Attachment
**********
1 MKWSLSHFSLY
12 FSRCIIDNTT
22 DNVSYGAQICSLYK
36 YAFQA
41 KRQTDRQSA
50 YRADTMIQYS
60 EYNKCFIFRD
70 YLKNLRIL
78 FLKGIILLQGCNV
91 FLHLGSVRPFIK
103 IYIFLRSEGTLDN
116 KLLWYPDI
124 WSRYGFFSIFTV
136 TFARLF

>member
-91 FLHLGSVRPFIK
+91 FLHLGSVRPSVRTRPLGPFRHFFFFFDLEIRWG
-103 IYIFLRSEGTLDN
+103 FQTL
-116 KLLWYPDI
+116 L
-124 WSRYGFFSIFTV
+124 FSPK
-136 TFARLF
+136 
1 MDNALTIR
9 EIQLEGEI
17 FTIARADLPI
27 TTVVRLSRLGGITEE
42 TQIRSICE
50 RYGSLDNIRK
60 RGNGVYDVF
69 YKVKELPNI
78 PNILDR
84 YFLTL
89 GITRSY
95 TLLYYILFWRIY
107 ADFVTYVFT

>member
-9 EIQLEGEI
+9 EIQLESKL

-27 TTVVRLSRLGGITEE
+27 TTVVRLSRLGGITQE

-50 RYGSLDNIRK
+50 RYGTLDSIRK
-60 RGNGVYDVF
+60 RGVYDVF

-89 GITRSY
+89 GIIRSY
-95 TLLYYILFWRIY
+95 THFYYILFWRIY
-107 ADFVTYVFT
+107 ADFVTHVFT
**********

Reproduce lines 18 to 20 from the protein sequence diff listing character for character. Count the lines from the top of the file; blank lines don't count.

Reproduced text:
-103 IYIFLRSEGTLDN
+103 FQTL
-116 KLLWYPDI